Can the family of a deceased family member sue a hospital for negligence?

UPDATED: Sep 30, 2022

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Can the family of a deceased family member sue a hospital for negligence?

My mother-in-law fell at home on the 3rd. She hurt but was not overly concerned. However, by the 7th she was in severe pain and was taken to the local hospital. They did X-rays and sent her home because nothing was broken. Her condition quickly deteriorated at home. She started having trouble walking and began to be very confused. On the 10th, she was taken back to the local hospital where the doctor accused family members of over dosing her on pain

pills and said she just pulled muscles and sent her home. After a rough night at home she was taken 2 hours away to a hospital by family members. Once there they quickly determined that she had a sepsis infection. It was also determined that she had suffered several mini-strokes. Ultimately her body was unable to fight off the infections and she passed away on the 18th. What, if any, legal recourse do we have in this situation? Since the hospital sent her home twice when she obviously had an infection and possible strokes.

Asked on August 27, 2016 under Malpractice Law, New Mexico


SJZ, Member, New York Bar / FreeAdvice Contributing Attorney

Answered 6 years ago | Contributor

A spouse can sue for wrongful death. Or her estate (via her personal representative) can sue. But other family cannot sue unless she helped care for them and/or provided their monetary support, since you need to have something beyond an emotional tie to provide grounds to sue. If a surviving spouse, her estate, or family member wants to pursue a case, they should consult with a medical malpractice attorney. 
The other hurdles to a suit, beyond whether someone has sufficient interest in the matter so as to let them sue, are:
1) Did the hospital do anything wrong--even if the hospital was incorrect, if at each stage, their diagnosis and actions were reasonable (even if not right) based on her symptoms, x-rays, other tests, what family reported to her, etc., they did not commit malpractice. Malpractice is more than being medically wrong--it is medical negligence or carelessness, and that generally means not providing care meeting then accepted-standards and/or not doing what the average reasonable doctor would have done in that case.
2) Causation--did the alleged malpractice cause your mother-in-law's death? If given her condition(s), health, etc. she would have suffered the same outcome and passed away even if the had diagnosed her better, then even if the hospital is technically liable, there would be little or no compensation available: compensation is only availabe to the extent the malpractice causes the bad outcome (e.g. death).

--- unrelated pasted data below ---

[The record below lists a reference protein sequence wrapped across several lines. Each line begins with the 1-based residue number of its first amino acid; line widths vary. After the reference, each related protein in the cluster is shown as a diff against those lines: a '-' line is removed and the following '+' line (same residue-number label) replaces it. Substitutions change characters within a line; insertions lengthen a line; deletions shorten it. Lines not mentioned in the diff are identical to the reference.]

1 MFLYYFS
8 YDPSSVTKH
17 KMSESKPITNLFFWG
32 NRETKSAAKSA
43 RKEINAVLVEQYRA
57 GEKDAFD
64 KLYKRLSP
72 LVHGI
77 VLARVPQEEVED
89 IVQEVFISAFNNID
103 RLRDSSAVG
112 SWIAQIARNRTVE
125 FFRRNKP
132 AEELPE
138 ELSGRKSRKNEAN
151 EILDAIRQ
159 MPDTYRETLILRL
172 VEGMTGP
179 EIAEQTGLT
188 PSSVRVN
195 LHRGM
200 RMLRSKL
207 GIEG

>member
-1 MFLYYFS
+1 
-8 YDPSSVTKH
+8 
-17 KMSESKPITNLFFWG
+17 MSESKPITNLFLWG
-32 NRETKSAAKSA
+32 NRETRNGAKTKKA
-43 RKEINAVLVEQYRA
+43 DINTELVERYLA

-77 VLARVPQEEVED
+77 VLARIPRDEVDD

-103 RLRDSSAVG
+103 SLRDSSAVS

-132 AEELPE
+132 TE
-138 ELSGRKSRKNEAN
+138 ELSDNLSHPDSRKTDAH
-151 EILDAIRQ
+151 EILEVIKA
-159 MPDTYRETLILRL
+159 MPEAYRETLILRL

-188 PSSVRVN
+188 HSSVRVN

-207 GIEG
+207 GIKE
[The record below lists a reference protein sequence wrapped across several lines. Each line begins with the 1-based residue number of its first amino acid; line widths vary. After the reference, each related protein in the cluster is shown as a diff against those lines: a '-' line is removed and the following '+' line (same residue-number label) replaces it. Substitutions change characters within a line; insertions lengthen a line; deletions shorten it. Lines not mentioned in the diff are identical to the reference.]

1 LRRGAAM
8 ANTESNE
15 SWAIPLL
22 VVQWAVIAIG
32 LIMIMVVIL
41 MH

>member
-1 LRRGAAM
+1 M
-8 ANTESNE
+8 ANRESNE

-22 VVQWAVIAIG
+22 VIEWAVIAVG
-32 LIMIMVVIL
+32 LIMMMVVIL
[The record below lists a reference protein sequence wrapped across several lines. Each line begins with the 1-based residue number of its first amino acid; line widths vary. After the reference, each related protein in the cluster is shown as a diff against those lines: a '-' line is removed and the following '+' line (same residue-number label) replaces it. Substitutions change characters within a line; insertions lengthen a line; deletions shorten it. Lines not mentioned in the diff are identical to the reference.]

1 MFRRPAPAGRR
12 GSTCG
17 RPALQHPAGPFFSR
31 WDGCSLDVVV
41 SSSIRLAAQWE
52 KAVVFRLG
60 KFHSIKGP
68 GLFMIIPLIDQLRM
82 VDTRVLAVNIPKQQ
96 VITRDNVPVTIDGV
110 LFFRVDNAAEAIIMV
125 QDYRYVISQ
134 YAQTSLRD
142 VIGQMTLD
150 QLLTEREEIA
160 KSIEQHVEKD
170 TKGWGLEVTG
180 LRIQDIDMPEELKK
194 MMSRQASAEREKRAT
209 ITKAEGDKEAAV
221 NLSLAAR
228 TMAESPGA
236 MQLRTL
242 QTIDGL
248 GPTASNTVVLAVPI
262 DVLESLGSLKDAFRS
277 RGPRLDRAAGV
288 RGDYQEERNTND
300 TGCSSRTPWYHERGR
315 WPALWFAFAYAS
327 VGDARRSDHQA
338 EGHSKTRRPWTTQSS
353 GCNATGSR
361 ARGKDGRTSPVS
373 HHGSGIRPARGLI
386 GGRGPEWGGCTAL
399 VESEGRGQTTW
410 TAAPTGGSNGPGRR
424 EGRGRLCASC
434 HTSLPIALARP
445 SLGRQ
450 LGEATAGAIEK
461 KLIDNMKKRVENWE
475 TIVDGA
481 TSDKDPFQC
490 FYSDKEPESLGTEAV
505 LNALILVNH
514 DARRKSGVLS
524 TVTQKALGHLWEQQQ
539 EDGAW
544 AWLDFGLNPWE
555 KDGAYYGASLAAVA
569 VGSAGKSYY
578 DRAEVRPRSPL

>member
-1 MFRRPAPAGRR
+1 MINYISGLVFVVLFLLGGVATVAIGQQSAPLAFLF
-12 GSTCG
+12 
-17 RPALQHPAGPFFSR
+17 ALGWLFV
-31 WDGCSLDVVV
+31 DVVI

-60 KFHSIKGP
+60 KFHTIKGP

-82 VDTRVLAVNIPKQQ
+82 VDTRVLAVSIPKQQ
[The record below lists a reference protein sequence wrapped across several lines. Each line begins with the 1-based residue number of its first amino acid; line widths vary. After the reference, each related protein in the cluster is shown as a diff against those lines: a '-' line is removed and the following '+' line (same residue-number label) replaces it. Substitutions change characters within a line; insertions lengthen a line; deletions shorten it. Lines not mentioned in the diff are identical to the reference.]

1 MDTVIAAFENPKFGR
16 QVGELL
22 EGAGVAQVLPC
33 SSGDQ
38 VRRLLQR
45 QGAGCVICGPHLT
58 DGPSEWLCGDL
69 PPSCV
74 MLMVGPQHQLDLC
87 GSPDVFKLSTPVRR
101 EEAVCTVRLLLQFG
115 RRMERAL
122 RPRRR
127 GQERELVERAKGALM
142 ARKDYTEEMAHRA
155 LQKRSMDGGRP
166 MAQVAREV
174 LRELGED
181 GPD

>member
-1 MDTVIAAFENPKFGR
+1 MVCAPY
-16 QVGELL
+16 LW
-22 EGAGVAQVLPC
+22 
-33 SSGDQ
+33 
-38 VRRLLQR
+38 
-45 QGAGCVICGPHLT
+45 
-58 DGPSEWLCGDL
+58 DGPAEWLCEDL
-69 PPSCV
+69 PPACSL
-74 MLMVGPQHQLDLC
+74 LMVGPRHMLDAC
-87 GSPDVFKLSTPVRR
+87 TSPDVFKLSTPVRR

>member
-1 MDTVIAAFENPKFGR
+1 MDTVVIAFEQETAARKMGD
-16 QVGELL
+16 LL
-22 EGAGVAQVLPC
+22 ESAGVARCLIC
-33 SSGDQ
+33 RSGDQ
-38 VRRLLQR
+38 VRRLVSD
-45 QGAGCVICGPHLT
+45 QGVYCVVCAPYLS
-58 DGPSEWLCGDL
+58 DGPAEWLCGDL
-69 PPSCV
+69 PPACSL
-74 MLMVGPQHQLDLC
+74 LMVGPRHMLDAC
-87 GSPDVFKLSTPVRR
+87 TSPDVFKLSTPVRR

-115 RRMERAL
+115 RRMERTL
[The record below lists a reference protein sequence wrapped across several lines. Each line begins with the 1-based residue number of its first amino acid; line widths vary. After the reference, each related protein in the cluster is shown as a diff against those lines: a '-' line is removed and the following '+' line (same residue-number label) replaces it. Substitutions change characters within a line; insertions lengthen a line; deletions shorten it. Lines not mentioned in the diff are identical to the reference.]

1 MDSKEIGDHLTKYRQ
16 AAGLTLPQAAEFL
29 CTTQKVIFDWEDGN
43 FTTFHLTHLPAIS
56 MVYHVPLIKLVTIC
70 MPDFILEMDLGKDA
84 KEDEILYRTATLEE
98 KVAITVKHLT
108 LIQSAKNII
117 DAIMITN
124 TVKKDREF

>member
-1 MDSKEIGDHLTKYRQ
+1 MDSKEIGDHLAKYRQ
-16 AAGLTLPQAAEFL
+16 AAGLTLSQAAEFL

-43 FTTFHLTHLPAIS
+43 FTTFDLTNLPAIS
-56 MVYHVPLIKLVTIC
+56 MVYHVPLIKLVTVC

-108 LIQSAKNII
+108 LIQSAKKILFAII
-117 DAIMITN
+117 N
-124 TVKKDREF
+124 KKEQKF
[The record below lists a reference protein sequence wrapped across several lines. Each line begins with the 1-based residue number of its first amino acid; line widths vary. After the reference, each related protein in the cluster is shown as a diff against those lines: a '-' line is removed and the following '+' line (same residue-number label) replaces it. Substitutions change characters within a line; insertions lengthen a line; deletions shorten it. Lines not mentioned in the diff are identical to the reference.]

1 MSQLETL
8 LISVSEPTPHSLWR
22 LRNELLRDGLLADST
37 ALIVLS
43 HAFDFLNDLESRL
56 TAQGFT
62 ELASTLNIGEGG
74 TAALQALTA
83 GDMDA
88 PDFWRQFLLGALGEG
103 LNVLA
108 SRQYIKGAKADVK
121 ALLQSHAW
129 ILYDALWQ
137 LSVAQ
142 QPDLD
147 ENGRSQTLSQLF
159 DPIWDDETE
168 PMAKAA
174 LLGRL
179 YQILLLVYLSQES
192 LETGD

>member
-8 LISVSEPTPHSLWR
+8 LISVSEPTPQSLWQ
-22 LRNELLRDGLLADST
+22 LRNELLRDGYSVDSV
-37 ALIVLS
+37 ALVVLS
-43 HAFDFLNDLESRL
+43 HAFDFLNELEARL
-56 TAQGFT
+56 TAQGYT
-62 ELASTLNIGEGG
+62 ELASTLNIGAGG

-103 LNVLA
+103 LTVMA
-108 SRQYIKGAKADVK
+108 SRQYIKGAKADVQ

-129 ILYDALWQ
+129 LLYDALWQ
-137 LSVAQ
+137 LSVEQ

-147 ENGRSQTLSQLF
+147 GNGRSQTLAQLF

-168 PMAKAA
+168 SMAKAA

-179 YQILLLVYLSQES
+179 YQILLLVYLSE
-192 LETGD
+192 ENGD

1) and 2) are matters to explore with an attorney in detail, if there is anyone eligible to sue who wishes to go that route.
A final consideration: how much might the case be worth? To oversimplify, compensation in wrongful death cases is generally based on a combination of earning potential and remaining life expectance. A suit for the death of, say, a 60-year woman who had many years ahead fo her is very different, and potentially worth much more, than a suit for the death of a 85-year-old who was near the end of her life expectancy. My own mother recently died from sespis from an outpatient surgical procedural; since she was 84 at the time, in only ok health, and had not worked for decades (her only income was social security), we made the decision to not pursue a lawsuit: we could have spent alot of money, and put my father, who was 94, through a great deal of emotional, mental, and physical stress, for comparativel little return.

IMPORTANT NOTICE: The Answer(s) provided above are for general information only. The attorney providing the answer was not serving as the attorney for the person submitting the question or in any attorney-client relationship with such person. Laws may vary from state to state, and sometimes change. Tiny variations in the facts, or a fact not set forth in a question, often can change a legal outcome or an attorney's conclusion. Although has verified the attorney was admitted to practice law in at least one jurisdiction, he or she may not be authorized to practice law in the jurisdiction referred to in the question, nor is he or she necessarily experienced in the area of the law involved. Unlike the information in the Answer(s) above, upon which you should NOT rely, for personal advice you can rely upon we suggest you retain an attorney to represent you.

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